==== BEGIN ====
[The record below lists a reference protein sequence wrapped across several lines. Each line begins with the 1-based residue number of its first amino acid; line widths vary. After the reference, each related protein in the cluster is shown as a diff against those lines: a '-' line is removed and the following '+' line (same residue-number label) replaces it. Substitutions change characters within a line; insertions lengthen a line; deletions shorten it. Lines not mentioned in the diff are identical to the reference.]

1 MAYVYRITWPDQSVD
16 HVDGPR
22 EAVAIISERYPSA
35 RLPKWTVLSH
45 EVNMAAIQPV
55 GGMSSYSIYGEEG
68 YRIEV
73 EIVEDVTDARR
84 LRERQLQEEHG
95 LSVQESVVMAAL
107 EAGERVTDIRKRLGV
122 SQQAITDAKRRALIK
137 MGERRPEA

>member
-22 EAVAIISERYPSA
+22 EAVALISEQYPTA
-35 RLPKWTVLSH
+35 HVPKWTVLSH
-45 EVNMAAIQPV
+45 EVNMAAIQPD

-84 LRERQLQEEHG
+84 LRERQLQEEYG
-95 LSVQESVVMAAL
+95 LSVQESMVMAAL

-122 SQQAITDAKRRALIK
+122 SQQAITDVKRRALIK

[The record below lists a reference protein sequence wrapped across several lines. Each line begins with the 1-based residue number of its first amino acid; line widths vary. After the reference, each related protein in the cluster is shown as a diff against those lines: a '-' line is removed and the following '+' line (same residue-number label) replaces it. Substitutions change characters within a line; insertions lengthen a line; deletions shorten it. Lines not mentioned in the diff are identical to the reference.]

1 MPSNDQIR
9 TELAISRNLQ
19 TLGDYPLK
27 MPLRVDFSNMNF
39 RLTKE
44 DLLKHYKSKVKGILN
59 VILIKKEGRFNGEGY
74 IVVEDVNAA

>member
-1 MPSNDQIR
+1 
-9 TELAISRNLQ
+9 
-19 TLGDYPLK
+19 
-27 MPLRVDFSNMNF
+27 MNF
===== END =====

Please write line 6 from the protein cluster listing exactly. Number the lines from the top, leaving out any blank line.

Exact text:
45 EVNMAAIQPV